[This piece, originally published in Hebrew and now appearing in English for the first time, is by Asa Kasher (Professor Emeritus of Professional Ethics at Tel Aviv University), Yogev Amitai (Principal of “Simaney Derech [milestones]” elementary school in kibbutz Ma’abarot), and Shahar Gavish (former mathematics and physics teacher).]
It is children who have paid the heaviest price over the last two years, mainly due to misguided COVID-19 policies. The enormous harms will be felt in the future, but the moral reckoning and the attempt to heal should begin now. And the moral responsibility is a blot on our society.
In 2000, James Heckman received the Nobel Prize in Economics for his research on the economic impact of education at a young age. Professor Heckman’s research has found that the younger the age at which high-quality education is offered, the higher its contribution to the child’s future income.
Unfortunately for our children, there is no compensation for lost years of education. The Heckman equation has given us an important quantitative tool for assessing education at a young age as an economic investment.
In September 2020, the OECD published a research-based assessment showing that the loss of three months of schooling due to the closure of schools in times of crisis is equivalent to the loss of about 2.5-4% of the child’s total future income for the rest of their life.
Have we done enough to prevent our children from losing more than a total of $600 billion of their future lifelong income? Were such harmful consequences taken into account in any of the discussions during the COVID crisis in which decisions were made to close the schools, to close entire classrooms and daycare settings, or to “only” repeatedly isolate children for an entire week?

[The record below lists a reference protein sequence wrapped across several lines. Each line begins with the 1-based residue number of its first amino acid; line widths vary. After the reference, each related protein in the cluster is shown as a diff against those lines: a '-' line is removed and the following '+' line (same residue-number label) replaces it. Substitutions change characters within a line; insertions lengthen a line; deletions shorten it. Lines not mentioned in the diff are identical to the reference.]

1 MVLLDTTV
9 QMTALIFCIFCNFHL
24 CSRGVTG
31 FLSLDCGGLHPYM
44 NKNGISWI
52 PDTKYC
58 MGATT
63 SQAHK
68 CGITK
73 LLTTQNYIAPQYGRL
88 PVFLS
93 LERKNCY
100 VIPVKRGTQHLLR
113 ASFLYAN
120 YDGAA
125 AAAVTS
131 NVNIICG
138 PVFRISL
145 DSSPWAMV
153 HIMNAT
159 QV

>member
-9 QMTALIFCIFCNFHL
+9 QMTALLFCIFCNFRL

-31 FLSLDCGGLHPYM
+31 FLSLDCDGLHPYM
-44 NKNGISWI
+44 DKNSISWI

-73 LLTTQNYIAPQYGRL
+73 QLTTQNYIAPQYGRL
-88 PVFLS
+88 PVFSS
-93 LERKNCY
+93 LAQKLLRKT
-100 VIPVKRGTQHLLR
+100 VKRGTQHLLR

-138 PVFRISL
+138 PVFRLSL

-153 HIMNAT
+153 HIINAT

In November 2020, the Director of the Centres for Disease Control (CDC) announced that the organization does not recommend school closures: “One of the safest places for children up to the age of 12 is school.”
Nevertheless, the Israeli Ministry of Health ignored the CDC’s recommendation and urged decision-makers to close the schools. The Ministry of Education fell asleep on guard duty, stopped advocating for the children’s right to receive essential educational services, and instead worked in the opposite direction by labelling the lockdowns and isolation as “distant learning.” In practice—apart from the enormous difficulty of conducting remote learning effectively, as indicated, among other things, by parents’ reports about their children’s low levels of collaboration during Zoom lessons, or the technical difficulties faced by children who do not have computers or proper network connections in their homes—the main harm caused by the lockdowns and isolation was to the children’s mental health.
At the beginning of the Omicron wave, a policy was imposed on schools in Israel that discriminated among students based on their vaccination status—a strategy that was clearly intended to put pressure on parents to vaccinate their children. Unvaccinated children were punished with isolation, while their friends carried on.
Although quite a few parents vaccinated their children only because of the penalty of isolation and not as a result of trust in the experimental vaccine, broad segments of the public continued to disapprove of the vaccine and remained wary of vaccinating children even as the discriminatory measures persisted. Again, children, parents and educational staff were forced to bear the heaviest costs in Israeli society, with no significant benefits.